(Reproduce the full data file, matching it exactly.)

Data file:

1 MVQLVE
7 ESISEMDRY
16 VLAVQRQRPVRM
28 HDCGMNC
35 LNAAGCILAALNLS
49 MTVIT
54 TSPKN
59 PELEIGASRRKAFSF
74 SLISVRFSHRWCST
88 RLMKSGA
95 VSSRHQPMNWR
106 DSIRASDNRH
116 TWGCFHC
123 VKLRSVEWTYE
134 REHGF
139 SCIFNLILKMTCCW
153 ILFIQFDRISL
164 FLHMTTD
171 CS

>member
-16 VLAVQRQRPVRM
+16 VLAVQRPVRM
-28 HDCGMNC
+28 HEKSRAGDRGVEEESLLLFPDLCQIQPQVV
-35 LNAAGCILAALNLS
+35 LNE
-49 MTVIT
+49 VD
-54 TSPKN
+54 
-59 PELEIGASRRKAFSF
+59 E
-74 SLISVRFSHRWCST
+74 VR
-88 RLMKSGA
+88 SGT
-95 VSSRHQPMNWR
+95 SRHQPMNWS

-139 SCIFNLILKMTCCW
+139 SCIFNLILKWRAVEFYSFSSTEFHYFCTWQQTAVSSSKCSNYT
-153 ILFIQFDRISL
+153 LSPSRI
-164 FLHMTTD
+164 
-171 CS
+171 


1 MVQLVE
7 ESISEMDRY
16 VLAVQRQRPVRM
28 HDCGMNC
35 LNAAGCILAALNLS
49 MTVIT
54 TSPKN
59 PELEIGASRRKAFSF
74 SLISVRFSHRWCST
88 RLMKSGA
95 VSSRHQPMNWR
106 DSIRASDNRH
116 TWGCFHC
123 VKLRSVEWTYE
134 REHGF
139 SCIFNLILKMTCCW
153 ILFIQFDRISL
164 FLHMTTD
171 CS

>member
-16 VLAVQRQRPVRM
+16 VLAVQRPVRM
-28 HDCGMNC
+28 HEKSRAGDRGVEEESLLLFPDLCQIQPQVV
-35 LNAAGCILAALNLS
+35 LNE
-49 MTVIT
+49 VD
-54 TSPKN
+54 
-59 PELEIGASRRKAFSF
+59 E
-74 SLISVRFSHRWCST
+74 VR
-88 RLMKSGA
+88 SGT
-95 VSSRHQPMNWR
+95 SRHQPMNWS

-139 SCIFNLILKMTCCW
+139 SCIFNLILKWRAVEFYSFSSTEFHYFCTWQQTAVSSSKCSNYT
-153 ILFIQFDRISL
+153 LSPSRI
-164 FLHMTTD
+164 
-171 CS
+171 